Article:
In the comic Mister X written by Dean Motter Psychetecture is art and science of altering people’s consciousness through architectural design (it’s also the source for the name of my soundscaping project Psychetect).
It turns out there are at least a few people out there studying just that:
For thousands of years, people have talked about architecture in terms of aesthetics. Whether discussing the symmetry of the Parthenon or the cladding on the latest Manhattan skyscraper, they focus first on how the buildings look, on their particular surfaces and style.
Today, it turns out, the real cutting edge of architecture has to do with the psychology of buildings, not just their appearance. Recently, scientists have begun to focus on how architecture and design can influence our moods, thoughts and health. They’ve discovered that everything—from the quality of a view to the height of a ceiling, from the wall color to the furniture—shapes how we think. […]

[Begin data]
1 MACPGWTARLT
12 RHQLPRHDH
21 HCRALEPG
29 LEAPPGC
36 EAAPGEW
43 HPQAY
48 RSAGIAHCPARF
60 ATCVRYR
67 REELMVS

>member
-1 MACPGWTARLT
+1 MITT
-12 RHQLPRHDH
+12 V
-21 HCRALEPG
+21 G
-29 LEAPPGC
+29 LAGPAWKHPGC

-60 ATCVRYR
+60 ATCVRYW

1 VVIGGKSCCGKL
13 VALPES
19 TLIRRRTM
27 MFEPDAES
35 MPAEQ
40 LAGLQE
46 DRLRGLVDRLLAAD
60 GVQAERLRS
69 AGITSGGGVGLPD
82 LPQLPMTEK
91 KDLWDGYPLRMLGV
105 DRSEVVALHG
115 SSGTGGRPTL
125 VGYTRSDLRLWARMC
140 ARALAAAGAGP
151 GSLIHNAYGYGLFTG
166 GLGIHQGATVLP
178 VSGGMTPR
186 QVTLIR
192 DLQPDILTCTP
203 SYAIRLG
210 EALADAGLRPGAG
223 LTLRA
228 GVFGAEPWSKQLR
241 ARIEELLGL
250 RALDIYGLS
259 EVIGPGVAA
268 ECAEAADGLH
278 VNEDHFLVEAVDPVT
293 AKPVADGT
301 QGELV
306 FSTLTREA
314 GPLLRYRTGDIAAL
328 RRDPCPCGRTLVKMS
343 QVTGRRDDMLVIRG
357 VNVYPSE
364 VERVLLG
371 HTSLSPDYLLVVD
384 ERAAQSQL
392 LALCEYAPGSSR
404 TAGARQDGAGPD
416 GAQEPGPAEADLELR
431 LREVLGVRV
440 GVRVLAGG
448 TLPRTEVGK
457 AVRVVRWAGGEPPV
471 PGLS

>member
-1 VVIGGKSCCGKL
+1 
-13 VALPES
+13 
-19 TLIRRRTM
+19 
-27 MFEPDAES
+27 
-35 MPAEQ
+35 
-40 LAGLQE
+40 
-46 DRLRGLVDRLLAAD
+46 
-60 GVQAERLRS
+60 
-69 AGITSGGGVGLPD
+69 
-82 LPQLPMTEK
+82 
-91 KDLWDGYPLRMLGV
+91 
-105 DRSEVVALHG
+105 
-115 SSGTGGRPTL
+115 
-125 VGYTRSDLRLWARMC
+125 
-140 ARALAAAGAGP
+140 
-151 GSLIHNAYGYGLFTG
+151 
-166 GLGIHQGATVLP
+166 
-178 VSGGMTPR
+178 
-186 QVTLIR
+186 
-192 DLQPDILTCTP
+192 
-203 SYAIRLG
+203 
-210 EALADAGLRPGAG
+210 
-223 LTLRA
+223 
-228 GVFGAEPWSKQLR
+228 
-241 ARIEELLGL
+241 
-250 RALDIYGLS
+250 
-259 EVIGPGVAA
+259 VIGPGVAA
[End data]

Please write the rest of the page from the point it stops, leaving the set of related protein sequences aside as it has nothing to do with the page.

But spaces can also help us to become more creative and attentive. In 2009, psychologists at the University of British Columbia studied how the color of a background—say, the shade of an interior wall—affects performance on a variety of mental tasks. They tested 600 subjects when surrounded by red, blue or neutral colors—in both real and virtual environments.
Full Story: Wall Street Journal: Building a Thinking Room (warning: This story is by disgraced journalist Jonah Lehrer.)
Original Paper 1: Effects of the Physical Work Environment on Physiological Measures of Stress
Original Paper 2: Blue or Red? Exploring the Effect of Color on Cognitive Task Performances